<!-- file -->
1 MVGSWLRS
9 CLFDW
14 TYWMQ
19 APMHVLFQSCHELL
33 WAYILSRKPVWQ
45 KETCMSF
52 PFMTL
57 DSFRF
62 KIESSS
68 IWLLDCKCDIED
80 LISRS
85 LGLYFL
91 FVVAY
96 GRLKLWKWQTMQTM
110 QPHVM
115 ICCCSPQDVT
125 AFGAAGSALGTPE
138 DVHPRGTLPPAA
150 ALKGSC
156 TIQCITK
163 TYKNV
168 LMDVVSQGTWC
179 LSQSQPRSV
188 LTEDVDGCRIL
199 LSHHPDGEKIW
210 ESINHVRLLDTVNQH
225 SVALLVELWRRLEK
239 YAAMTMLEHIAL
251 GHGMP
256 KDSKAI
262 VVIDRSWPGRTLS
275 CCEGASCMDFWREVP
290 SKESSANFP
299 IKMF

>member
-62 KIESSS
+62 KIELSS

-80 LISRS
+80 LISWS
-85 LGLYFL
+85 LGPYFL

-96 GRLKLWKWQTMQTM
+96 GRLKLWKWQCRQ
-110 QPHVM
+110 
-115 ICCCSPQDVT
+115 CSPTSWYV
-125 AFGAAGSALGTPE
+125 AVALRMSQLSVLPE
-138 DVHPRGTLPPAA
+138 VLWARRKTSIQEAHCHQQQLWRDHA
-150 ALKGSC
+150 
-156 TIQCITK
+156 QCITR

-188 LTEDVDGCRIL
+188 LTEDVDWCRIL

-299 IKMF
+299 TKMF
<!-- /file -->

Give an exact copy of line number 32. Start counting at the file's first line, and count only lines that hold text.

275 CCEGASCMDFWREVP